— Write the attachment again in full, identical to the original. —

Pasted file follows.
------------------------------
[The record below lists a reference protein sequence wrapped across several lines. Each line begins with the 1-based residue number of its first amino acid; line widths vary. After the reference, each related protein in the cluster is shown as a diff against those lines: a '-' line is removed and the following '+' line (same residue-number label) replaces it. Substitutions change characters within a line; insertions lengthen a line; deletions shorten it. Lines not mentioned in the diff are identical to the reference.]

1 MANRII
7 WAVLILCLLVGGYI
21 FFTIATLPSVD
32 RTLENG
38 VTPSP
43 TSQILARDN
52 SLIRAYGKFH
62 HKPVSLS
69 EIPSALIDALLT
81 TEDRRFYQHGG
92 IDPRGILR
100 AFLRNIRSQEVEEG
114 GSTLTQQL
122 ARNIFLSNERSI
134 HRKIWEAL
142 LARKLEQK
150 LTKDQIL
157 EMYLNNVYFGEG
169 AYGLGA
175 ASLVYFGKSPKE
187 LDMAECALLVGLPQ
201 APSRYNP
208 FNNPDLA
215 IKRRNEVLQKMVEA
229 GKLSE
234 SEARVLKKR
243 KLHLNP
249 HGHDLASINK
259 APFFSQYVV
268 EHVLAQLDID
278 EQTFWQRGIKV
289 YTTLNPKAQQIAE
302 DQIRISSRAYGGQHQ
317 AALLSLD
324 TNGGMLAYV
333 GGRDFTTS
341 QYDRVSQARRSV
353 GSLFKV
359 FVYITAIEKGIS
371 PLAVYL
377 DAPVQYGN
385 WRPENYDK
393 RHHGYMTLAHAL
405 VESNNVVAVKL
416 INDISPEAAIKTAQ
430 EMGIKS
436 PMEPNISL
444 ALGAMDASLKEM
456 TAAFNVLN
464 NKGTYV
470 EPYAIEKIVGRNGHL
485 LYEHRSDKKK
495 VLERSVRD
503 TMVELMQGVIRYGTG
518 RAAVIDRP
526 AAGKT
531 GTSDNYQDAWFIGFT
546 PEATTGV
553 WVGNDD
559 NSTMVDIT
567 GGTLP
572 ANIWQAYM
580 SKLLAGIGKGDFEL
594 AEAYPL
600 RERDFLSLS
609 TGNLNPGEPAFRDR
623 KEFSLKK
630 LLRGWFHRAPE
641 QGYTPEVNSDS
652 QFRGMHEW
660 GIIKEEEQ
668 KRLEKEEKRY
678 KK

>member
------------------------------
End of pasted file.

[The record below lists a reference protein sequence wrapped across several lines. Each line begins with the 1-based residue number of its first amino acid; line widths vary. After the reference, each related protein in the cluster is shown as a diff against those lines: a '-' line is removed and the following '+' line (same residue-number label) replaces it. Substitutions change characters within a line; insertions lengthen a line; deletions shorten it. Lines not mentioned in the diff are identical to the reference.]

1 MANRII
7 WAVLILCLLVGGYI
21 FFTIATLPSVD
32 RTLENG
38 VTPSP
43 TSQILARDN
52 SLIRAYGKFH
62 HKPVSLS
69 EIPSALIDALLT
81 TEDRRFYQHGG
92 IDPRGILR
100 AFLRNIRSQEVEEG
114 GSTLTQQL
122 ARNIFLSNERSI
134 HRKIWEAL
142 LARKLEQK
150 LTKDQIL
157 EMYLNNVYFGEG
169 AYGLGA
175 ASLVYFGKSPKE
187 LDMAECALLVGLPQ
201 APSRYNP
208 FNNPDLA
215 IKRRNEVLQKMVEA
229 GKLSE
234 SEARVLKKR
243 KLHLNP
249 HGHDLASINK
259 APFFSQYVV
268 EHVLAQLDID
278 EQTFWQRGIKV
289 YTTLNPKAQQIAE
302 DQIRISSRAYGGQHQ
317 AALLSLD
324 TNGGMLAYV
333 GGRDFTTS
341 QYDRVSQARRSV
353 GSLFKV
359 FVYITAIEKGIS
371 PLAVYL
377 DAPVQYGN
385 WRPENYDK
393 RHHGYMTLAHAL
405 VESNNVVAVKL
416 INDISPEAAIKTAQ
430 EMGIKS
436 PMEPNISL
444 ALGAMDASLKEM
456 TAAFNVLN
464 NKGTYV
470 EPYAIEKIVGRNGHL
485 LYEHRSDKKK
495 VLERSVRD
503 TMVELMQGVIRYGTG
518 RAAVIDRP
526 AAGKT
531 GTSDNYQDAWFIGFT
546 PEATTGV
553 WVGNDD
559 NSTMVDIT
567 GGTLP
572 ANIWQAYM
580 SKLLAGIGKGDFEL
594 AEAYPL
600 RERDFLSLS
609 TGNLNPGEPAFRDR
623 KEFSLKK
630 LLRGWFHRAPE
641 QGYTPEVNSDS
652 QFRGMHEW
660 GIIKEEEQ
668 KRLEKEEKRY
678 KK

>member